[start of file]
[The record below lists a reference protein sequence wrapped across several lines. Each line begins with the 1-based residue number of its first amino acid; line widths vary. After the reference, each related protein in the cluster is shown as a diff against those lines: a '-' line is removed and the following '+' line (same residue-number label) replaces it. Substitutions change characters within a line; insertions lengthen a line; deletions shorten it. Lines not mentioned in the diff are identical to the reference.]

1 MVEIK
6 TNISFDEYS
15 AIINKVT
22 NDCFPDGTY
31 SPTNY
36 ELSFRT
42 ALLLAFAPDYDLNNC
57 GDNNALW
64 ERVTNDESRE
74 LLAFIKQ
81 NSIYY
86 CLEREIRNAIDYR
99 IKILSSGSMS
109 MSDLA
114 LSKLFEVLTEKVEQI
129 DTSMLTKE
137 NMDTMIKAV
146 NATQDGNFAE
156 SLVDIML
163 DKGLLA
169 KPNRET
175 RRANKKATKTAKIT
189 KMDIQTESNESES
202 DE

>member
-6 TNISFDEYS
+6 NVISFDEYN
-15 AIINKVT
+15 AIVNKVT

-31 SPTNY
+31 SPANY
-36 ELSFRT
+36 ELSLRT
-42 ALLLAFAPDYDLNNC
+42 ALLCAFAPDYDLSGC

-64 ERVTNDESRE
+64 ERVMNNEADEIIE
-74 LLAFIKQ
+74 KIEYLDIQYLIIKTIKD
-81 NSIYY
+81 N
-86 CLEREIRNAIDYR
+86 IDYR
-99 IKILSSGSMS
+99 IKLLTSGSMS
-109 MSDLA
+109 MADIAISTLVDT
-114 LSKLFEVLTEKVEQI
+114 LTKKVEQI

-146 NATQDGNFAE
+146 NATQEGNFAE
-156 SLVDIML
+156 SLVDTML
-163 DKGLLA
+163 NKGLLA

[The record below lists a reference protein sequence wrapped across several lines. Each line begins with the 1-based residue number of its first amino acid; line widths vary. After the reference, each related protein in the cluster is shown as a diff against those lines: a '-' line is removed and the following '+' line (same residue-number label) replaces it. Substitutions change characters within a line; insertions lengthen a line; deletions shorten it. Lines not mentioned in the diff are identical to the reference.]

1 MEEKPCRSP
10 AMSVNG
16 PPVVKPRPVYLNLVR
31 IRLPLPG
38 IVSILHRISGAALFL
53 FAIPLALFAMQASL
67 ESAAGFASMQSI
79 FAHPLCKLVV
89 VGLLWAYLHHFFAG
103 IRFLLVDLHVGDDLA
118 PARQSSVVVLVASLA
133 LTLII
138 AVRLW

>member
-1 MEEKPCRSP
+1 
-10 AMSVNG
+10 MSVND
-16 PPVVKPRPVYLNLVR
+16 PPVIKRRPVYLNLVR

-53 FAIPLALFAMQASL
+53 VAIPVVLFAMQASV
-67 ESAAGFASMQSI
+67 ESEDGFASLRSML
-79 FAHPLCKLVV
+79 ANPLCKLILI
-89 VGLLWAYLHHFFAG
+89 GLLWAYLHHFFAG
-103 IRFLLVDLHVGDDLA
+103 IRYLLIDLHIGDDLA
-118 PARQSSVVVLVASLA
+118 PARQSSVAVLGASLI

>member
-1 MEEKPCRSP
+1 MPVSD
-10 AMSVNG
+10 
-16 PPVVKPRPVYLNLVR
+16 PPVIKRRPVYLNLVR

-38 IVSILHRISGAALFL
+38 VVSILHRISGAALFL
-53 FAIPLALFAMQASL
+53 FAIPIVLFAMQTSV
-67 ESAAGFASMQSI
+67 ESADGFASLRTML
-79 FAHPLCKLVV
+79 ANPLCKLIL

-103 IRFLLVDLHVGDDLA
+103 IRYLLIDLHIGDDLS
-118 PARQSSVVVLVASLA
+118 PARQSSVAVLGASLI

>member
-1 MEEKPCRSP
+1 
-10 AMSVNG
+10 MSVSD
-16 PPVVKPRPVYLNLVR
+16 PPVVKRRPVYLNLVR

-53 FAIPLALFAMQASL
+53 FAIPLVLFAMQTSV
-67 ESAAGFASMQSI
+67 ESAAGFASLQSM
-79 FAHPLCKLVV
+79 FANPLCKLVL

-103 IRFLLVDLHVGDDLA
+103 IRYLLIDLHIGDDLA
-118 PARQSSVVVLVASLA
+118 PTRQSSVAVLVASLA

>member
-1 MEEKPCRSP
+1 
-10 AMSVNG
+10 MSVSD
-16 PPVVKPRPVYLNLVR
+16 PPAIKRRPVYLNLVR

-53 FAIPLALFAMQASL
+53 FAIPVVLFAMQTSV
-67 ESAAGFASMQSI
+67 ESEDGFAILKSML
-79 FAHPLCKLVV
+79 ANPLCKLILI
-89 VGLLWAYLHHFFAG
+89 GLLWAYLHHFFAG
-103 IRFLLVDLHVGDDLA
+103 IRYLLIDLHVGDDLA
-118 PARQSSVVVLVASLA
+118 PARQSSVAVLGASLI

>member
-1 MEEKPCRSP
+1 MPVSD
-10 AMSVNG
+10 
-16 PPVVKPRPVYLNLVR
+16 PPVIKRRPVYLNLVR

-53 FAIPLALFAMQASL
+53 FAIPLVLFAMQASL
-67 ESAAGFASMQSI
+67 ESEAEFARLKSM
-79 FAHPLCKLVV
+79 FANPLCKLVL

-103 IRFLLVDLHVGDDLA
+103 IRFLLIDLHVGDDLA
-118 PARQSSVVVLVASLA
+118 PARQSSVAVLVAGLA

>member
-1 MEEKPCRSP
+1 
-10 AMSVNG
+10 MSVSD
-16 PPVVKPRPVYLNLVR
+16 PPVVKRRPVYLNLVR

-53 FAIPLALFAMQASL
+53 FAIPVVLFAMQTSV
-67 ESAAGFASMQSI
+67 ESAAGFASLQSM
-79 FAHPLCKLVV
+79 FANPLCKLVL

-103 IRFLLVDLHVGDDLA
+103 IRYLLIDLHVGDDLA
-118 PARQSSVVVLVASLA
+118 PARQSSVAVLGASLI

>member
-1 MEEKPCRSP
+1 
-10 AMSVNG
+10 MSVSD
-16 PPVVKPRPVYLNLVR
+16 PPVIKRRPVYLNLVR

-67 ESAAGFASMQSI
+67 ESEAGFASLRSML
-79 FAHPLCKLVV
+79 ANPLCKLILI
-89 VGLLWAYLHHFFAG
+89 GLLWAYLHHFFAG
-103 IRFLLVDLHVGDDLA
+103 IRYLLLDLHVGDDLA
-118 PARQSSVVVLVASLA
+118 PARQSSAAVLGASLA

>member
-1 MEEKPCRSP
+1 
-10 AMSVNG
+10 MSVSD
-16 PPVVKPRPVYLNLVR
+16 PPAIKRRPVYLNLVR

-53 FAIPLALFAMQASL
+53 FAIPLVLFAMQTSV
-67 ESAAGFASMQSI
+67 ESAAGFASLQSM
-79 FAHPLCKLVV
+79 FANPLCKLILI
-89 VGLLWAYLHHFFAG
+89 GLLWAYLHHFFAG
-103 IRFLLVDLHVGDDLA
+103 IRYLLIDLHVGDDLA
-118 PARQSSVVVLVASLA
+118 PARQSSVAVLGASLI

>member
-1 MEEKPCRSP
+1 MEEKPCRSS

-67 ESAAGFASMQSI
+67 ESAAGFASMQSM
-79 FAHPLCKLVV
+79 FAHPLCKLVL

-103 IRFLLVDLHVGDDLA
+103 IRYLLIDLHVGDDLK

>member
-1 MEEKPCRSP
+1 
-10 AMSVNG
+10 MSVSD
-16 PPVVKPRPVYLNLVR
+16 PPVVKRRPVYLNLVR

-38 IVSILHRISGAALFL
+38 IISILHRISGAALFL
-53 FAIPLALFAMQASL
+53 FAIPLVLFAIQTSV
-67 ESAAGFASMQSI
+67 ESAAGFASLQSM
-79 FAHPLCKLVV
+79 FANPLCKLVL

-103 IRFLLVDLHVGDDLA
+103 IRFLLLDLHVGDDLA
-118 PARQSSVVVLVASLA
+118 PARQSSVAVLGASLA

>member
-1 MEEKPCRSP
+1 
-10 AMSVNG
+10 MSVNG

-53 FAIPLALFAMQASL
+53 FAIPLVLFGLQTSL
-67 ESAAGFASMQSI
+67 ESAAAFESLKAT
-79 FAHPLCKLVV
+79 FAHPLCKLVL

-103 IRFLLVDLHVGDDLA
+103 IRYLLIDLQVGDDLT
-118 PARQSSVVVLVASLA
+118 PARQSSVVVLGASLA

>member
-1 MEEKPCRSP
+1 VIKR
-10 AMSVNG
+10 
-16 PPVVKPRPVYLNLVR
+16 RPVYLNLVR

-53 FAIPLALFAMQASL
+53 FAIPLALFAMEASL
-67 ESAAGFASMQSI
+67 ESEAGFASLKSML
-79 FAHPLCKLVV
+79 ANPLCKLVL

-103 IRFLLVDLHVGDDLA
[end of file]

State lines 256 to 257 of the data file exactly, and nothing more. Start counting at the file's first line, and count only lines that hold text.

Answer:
-118 PARQSSVVVLVASLA
+118 PARQSSVVVLGASLA